Turned out it was fortunate for me as I was able to bribe my panicked husband with a kiss to go downstairs and get me a diet pepsi while the nurse was attending another patient.  Score!

5 hours pass.  The contractions are starting to be strong again so the doctor and nurse get me to start pushing.

I push.  And push.  And push.  He crowns.  Yay!  He’s coming!  I still push.  And push.  They give me some pitocin as the contractions start to wane.  I push.  And push.  And push.

He’s still crowning.  In fact, according to the Dr, he’s stuck.  Also mom and baby are not faring well.  Blood pressure starting to skyrocket.  The Dr looks me in the eyes and tells it to me straight.  Emergency C-section.  So STOP PUSHING.

Yeah, easier said than done.

Especially when now the epidural wears out and the pitocin kicks in.  My pain level goes from 0 to 100 in less than a minute while I’m panicking that OMG MY BABY IS GOING TO DIE.

My terrified husband is tossed a covering and I’m wheeled into the operating room.  Where I meet one of the nurses who was there when I still-birthed before.  In my addled brain this means that I’m DOING IT AGAIN.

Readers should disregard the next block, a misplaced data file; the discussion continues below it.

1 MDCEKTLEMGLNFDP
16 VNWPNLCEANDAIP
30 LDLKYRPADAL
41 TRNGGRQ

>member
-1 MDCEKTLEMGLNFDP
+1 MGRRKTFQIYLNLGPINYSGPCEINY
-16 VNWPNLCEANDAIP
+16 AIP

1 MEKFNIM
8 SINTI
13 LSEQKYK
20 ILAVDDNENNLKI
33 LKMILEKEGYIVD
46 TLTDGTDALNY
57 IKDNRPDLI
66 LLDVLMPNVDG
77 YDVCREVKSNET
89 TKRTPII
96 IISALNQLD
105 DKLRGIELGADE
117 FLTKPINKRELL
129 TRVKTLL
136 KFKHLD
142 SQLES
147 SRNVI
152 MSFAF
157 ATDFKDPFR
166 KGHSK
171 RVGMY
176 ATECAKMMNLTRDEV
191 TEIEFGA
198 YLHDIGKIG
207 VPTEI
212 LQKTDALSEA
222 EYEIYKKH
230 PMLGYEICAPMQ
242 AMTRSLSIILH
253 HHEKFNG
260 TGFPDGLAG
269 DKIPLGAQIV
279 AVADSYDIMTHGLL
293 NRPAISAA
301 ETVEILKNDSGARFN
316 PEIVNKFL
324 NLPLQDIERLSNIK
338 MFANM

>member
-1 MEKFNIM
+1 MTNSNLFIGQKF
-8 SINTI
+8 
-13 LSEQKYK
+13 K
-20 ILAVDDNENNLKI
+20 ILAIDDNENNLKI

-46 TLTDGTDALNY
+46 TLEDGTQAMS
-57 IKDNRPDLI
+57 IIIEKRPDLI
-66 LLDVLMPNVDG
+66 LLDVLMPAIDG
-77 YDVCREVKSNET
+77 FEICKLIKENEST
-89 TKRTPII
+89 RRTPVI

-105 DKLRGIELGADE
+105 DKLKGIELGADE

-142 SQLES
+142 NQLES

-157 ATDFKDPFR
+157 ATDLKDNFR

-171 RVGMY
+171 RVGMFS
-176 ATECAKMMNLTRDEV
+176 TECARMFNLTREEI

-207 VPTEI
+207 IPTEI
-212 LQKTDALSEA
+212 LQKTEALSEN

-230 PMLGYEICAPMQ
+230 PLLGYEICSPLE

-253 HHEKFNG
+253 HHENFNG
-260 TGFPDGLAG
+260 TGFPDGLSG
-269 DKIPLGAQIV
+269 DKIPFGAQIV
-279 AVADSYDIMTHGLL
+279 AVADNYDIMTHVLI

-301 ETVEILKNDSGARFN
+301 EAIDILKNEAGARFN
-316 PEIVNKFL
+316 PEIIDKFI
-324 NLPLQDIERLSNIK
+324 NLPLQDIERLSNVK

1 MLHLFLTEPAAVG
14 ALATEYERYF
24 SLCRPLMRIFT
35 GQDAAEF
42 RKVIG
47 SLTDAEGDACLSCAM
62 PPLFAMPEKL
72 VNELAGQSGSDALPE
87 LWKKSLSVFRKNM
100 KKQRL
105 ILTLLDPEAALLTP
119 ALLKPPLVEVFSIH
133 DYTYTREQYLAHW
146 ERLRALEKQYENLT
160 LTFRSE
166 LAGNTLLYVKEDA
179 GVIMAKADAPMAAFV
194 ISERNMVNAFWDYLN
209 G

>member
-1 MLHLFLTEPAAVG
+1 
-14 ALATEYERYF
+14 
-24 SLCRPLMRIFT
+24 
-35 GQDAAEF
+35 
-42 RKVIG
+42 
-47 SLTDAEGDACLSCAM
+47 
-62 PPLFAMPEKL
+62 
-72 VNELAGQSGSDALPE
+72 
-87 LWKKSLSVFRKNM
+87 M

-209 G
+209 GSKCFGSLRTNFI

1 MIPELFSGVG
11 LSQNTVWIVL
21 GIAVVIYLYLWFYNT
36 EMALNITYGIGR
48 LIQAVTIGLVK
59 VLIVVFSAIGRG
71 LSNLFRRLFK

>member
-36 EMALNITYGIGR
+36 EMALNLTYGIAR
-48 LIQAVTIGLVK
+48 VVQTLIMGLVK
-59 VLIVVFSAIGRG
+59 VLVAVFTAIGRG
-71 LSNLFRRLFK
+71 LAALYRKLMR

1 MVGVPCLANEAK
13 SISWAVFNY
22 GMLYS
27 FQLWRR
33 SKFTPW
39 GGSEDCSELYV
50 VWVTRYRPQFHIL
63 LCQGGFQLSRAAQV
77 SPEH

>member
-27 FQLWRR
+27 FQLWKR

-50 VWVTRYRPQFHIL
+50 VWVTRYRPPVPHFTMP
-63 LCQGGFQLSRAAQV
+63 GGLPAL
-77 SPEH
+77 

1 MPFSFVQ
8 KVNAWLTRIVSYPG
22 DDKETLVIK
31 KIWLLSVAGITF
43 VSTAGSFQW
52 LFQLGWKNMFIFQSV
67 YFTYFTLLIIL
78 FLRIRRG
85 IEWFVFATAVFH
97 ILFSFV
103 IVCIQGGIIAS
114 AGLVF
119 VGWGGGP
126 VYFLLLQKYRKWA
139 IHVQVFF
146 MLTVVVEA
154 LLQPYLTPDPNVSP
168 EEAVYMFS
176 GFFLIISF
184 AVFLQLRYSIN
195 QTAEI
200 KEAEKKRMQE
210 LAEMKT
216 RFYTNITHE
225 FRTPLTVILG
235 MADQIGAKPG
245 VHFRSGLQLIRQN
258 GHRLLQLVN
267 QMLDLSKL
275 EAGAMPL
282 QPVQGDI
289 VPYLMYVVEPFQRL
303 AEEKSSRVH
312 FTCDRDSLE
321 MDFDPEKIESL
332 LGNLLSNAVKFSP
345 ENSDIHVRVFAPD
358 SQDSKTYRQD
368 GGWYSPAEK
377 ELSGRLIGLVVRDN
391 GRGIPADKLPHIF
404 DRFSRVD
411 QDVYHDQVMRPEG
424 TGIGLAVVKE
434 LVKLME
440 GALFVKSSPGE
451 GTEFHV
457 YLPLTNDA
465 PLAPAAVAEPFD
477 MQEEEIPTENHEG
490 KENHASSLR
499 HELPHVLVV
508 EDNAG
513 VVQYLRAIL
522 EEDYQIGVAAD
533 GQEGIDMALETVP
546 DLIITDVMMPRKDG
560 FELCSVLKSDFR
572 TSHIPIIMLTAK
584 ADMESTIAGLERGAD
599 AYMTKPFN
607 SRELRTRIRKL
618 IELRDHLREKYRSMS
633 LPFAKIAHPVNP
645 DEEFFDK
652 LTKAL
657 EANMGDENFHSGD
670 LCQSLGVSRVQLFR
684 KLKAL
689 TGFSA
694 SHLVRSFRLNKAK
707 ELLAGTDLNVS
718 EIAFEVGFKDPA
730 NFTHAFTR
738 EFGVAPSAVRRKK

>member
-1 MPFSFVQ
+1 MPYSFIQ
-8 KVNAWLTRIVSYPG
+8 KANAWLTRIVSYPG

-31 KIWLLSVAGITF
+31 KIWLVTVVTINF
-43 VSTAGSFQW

I am embarrassed of how I dealt with the pain.  I was BEGGING for more drugs.  To take the pain away.  I was screaming about how much pain I was in.  I hope the nurses realize that I wasn’t just screaming in pain.  I was PANICKING hardcore.  I was terrified and anxious and all those things compounded.  What came out though was a mom begging them for drugs.  And I’m embarrassed.  I look back now and I am ashamed.  So much so that when I am ready to give birth again I almost want to avoid that hospital.

Finally another epidural.  I’m numb from the neck down.  Fred is sitting in a chair beside me holding my hand, though I can’t feel it.  The doctors are talking in hushed voices.  I remember how QUIET it was because I was straining so hard to hear that little cry.  That first breath.  Anything to let me know everything is ok.  The nurses are running around making rustling sounds and in my head I’m screaming shut up shut up shut up.

He’s out.  They rush him to the scale.  Fred trims the cord.  Finally I can hear him squawking in the bright light.  Must be so weird to go from dark and warm to cold and bright so fast for the little guy.  He was born at 4:15 in the morning.

They brought him over to me and put him on my chest.  And that was it.  Things got really messed up from there.